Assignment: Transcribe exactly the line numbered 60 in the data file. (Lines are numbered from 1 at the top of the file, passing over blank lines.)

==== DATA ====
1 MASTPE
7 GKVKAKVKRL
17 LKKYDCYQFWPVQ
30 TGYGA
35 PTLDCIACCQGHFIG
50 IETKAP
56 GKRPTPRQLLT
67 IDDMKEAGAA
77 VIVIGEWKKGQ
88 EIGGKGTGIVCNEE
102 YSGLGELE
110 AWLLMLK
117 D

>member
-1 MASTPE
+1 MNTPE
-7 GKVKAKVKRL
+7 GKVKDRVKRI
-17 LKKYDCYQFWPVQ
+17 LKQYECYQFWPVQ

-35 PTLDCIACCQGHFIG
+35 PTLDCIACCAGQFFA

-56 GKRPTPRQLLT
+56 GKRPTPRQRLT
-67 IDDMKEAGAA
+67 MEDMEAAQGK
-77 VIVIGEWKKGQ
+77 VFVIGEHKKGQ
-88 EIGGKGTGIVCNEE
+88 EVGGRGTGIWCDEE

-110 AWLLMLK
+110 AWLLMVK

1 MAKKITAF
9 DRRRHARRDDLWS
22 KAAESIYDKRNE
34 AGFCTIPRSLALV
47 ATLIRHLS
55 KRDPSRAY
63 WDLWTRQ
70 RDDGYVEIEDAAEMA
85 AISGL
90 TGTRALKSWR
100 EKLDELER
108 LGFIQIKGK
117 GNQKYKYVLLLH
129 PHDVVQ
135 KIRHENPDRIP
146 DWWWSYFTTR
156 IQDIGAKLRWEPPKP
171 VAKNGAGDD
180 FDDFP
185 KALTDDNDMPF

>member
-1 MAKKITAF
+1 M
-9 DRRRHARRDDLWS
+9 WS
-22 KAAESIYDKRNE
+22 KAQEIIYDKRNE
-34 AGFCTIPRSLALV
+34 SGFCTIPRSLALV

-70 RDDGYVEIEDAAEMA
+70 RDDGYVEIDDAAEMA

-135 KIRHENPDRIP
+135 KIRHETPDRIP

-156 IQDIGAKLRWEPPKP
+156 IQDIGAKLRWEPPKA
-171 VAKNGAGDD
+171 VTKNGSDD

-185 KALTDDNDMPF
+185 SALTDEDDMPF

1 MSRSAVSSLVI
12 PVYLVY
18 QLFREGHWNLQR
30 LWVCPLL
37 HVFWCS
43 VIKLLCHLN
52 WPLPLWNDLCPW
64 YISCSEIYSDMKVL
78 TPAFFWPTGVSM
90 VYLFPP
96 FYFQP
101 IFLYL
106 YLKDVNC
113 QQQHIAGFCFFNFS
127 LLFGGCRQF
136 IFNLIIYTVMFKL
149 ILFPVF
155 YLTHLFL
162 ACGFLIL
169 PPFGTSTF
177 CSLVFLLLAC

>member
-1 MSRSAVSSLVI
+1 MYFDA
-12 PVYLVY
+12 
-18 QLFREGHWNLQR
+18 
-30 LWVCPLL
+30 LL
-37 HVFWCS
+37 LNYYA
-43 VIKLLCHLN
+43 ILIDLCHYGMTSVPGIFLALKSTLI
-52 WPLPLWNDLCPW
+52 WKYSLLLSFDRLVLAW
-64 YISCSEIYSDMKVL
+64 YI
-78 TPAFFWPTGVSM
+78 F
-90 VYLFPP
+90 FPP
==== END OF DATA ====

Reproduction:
-34 AGFCTIPRSLALV